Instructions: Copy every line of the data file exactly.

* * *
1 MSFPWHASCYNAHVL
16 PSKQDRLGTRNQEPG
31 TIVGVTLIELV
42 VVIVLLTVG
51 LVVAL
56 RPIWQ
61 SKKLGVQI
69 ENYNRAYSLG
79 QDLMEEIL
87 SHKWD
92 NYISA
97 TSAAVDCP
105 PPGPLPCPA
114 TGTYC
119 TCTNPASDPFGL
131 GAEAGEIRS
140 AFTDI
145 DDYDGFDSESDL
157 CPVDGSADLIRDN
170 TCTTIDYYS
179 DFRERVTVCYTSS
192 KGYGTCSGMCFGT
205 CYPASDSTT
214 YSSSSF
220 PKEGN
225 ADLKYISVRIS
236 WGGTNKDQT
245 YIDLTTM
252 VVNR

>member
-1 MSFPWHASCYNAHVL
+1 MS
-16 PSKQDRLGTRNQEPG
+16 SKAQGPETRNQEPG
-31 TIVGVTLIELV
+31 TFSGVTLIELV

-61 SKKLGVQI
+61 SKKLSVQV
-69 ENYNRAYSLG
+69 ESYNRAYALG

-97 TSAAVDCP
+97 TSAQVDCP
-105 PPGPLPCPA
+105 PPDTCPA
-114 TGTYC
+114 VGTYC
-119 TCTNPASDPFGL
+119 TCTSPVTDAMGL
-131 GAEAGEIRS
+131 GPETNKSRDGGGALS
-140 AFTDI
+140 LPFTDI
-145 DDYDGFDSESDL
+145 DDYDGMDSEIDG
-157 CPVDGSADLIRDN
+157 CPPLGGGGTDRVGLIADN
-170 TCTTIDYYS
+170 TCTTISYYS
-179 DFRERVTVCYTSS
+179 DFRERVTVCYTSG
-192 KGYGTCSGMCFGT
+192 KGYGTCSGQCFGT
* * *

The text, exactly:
1 MSFPWHASCYNAHVL
16 PSKQDRLGTRNQEPG
31 TIVGVTLIELV
42 VVIVLLTVG
51 LVVAL
56 RPIWQ
61 SKKLGVQI
69 ENYNRAYSLG
79 QDLMEEIL
87 SHKWD
92 NYISA
97 TSAAVDCP
105 PPGPLPCPA
114 TGTYC
119 TCTNPASDPFGL
131 GAEAGEIRS
140 AFTDI
145 DDYDGFDSESDL
157 CPVDGSADLIRDN
170 TCTTIDYYS
179 DFRERVTVCYTSS
192 KGYGTCSGMCFGT
205 CYPASDSTT
214 YSSSSF
220 PKEGN
225 ADLKYISVRIS
236 WGGTNKDQT
245 YIDLTTM
252 VVNR

>member
-1 MSFPWHASCYNAHVL
+1 MS
-16 PSKQDRLGTRNQEPG
+16 SKAQGPETRNQEPG
-31 TIVGVTLIELV
+31 TFSGVTLIELV

-61 SKKLGVQI
+61 SKKLSVQV
-69 ENYNRAYSLG
+69 ESYNRAYALG

-97 TSAAVDCP
+97 TSAQVDCP
-105 PPGPLPCPA
+105 PPDTCPA
-114 TGTYC
+114 VGTYC
-119 TCTNPASDPFGL
+119 TCTSPVTDAMGL
-131 GAEAGEIRS
+131 GPETNKSRDGGGALS
-140 AFTDI
+140 LPFTDI
-145 DDYDGFDSESDL
+145 DDYDGMDSEIDG
-157 CPVDGSADLIRDN
+157 CPPLGGGGTDRVGLIADN
-170 TCTTIDYYS
+170 TCTTISYYS
-179 DFRERVTVCYTSS
+179 DFRERVTVCYTSG
-192 KGYGTCSGMCFGT
+192 KGYGTCSGQCFGT